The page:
“The pandemic and past mismanagement brought a lot of difficulty to all of us. It’s great to be here today. Of course, the Fair is a way to sell our merchandise, it’s important because it’s where we get our livelihood from. But seeing the families, having This contact to renew our strength and reunite with our companions is also very important”, celebrates Julia.
The state of Espírito Santo also participates with several settlements at the MST Festival in Rio. Ícaro Motta Portes, 22 years old, was born in the Zumbi dos Palmares settlement, in São Mateus, in the north of the state, two years after the occupation, which began dated 1998, received the issuance of ownership in 1999.
He knows the entire history of the region. One of the camps in the Quilombo dos Palmares Regional is 39 years old, the age of the MST, which will celebrate 40 years of foundation in 2024. Ícaro explains that the city of São Mateus is the 12th oldest in Brazil and that there used to be a port of arrival of enslaved people.
“At the headquarters of the settlement there is a mansion that was used as a space for parties and articulation of the UDR, the União Democrática Ruralista, a violent organization of landowners that was created in counterpart to the MST and that ordered several murders of comrades in the struggle for land, the conquest of this territory was very symbolic”, says Ícaro.
In the past, the area was a settlement of Italian settlers and, therefore, received the name Nova Verona, currently the district of São Mateus, but they were expelled from the land by landowners. The land, previously unproductive, today gives way to a school that uses MST pedagogy. The school serves the 151 families in the settlement and the children of small farmers in the surrounding area.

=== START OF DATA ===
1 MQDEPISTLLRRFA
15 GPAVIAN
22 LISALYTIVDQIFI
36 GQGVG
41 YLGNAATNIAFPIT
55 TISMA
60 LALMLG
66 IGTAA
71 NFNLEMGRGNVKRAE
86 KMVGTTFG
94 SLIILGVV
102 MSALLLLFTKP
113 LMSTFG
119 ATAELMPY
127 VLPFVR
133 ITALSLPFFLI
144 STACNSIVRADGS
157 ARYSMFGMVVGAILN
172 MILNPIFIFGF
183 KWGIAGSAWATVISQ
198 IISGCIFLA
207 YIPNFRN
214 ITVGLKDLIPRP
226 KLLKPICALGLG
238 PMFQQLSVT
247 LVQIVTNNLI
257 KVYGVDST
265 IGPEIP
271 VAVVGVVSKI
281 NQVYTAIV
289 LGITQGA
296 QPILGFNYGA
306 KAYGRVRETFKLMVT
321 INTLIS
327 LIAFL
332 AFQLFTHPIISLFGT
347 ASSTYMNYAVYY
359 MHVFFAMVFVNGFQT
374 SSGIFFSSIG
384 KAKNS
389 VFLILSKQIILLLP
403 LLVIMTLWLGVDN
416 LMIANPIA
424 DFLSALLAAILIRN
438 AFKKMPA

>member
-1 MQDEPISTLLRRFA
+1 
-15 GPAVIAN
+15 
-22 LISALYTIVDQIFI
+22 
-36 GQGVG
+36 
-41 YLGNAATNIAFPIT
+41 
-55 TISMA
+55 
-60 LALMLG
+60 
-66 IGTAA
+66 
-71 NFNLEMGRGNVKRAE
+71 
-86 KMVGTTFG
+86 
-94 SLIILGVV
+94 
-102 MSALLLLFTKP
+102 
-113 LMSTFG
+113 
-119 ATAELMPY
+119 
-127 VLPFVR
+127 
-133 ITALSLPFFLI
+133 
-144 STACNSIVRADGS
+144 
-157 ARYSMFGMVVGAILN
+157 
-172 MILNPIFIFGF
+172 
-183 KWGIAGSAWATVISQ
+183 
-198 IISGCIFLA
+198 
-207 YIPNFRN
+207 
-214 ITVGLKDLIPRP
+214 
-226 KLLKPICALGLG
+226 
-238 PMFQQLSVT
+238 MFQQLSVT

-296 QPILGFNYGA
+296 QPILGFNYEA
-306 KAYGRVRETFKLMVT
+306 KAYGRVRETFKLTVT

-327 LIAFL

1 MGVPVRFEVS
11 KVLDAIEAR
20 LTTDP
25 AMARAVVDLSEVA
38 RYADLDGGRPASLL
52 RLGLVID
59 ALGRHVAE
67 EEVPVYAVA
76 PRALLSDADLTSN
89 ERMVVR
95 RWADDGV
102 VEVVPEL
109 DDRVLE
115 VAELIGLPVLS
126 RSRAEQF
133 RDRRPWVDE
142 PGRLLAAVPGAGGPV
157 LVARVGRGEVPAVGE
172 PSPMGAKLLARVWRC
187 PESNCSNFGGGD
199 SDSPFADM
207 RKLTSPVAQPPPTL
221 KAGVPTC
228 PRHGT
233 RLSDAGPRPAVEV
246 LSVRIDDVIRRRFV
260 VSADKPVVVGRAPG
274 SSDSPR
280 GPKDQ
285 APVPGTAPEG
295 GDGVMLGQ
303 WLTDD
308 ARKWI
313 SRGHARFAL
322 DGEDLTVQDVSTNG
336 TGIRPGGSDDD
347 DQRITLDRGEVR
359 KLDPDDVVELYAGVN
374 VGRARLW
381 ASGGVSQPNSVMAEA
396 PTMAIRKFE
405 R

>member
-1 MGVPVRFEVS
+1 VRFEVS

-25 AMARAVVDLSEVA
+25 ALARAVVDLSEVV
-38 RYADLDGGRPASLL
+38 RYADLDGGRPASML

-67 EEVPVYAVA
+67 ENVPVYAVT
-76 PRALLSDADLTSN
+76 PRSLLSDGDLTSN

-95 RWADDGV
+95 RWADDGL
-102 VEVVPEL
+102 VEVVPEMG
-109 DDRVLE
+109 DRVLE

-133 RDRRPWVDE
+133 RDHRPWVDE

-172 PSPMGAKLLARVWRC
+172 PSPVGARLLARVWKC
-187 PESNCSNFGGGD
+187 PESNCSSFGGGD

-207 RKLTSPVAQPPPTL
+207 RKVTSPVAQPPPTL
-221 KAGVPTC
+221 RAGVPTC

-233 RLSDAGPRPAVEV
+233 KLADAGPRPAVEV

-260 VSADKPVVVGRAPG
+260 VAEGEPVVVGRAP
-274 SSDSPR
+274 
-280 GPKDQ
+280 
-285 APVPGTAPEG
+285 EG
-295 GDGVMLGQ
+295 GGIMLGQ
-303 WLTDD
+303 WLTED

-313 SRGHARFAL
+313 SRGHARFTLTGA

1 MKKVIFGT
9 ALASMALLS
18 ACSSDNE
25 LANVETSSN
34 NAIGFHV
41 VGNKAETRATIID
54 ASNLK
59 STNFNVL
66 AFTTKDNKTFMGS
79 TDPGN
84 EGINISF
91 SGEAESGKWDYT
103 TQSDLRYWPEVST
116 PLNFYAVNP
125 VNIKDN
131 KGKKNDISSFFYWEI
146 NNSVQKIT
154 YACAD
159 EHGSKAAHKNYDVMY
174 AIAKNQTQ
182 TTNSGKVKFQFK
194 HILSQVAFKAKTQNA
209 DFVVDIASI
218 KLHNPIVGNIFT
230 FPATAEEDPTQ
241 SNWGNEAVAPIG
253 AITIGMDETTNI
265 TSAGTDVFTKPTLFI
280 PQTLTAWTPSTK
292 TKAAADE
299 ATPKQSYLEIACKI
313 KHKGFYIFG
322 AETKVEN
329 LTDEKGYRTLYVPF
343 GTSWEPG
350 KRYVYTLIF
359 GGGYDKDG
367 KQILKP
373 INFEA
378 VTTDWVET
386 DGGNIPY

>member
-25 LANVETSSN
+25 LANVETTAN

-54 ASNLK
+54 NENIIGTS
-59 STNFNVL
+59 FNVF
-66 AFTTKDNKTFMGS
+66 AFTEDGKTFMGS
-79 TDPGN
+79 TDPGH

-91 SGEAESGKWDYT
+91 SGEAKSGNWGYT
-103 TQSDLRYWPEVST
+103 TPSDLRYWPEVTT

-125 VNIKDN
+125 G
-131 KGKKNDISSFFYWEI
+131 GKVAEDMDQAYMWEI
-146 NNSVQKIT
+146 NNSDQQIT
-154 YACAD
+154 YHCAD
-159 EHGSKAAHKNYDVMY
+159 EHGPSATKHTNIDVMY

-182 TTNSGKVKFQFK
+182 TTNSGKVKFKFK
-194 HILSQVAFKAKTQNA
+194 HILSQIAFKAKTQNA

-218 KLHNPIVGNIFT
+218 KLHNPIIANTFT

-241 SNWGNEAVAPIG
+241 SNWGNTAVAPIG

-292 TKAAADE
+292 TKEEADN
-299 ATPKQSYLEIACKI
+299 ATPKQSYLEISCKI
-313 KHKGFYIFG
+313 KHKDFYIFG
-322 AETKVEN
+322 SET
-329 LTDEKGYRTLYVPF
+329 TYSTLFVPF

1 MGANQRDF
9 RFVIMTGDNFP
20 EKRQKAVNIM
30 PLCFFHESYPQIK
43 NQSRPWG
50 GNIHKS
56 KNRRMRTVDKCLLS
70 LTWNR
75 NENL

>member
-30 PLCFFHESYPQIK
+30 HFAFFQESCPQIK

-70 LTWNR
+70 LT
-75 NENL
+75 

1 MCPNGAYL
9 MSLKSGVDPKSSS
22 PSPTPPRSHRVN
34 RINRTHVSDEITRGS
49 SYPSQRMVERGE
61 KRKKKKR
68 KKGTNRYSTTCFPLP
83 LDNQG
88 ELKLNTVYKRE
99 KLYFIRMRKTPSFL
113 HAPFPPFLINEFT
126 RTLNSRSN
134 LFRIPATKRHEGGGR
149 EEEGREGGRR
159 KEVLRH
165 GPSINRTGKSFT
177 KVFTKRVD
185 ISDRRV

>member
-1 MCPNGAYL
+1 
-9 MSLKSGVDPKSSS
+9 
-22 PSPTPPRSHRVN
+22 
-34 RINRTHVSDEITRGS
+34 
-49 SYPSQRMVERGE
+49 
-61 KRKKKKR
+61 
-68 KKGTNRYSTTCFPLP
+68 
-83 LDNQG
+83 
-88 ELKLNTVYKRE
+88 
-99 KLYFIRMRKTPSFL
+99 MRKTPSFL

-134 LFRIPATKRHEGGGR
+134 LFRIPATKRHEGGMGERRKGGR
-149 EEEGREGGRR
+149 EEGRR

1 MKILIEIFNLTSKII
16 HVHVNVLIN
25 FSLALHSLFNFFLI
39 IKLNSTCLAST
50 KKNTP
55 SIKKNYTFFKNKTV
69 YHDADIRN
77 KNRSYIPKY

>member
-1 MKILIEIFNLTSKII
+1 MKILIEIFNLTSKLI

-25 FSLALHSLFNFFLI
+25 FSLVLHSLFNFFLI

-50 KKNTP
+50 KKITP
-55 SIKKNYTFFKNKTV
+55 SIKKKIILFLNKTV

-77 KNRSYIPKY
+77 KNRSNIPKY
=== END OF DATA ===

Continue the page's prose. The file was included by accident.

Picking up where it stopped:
At the Rio Fair, settlements in Espírito Santo offer fresh products, jellies, jams, coffee and liqueurs from the Terra de Sabores brand, from the state MST.
There is also the state’s pioneering initiative to sell ornamental and medicinal plants. Sanuza Motta produces herbal medicines under the Fios da Terra brand. Mother of Ícaro, she associated the family’s ancestral knowledge with technical training in the health course for the rural population, based on a partnership between the MST and Fiocruz and Pronera, the National Education Program for Agrarian Reform.
Ícaro also reinforces the importance of fairs to give visibility to the struggle for Agrarian Reform and combat widespread prejudice against the movement. He recalled that the MST of Rio Grande do Sul has already donated more than 20 thousand lunch boxes to people who were left homeless after the heavy rains that hit the state.
“The Fair has an objective role. In addition to being a space for us to show society what agrarian reform actually produces, it is also a space for breaking paradigms and stigmas because the image that is consolidated in the common sense of the movement It is the image of purposely placed criminalization”, he states.
Source: BdF Rio de Janeiro
Editing: Jaqueline Deister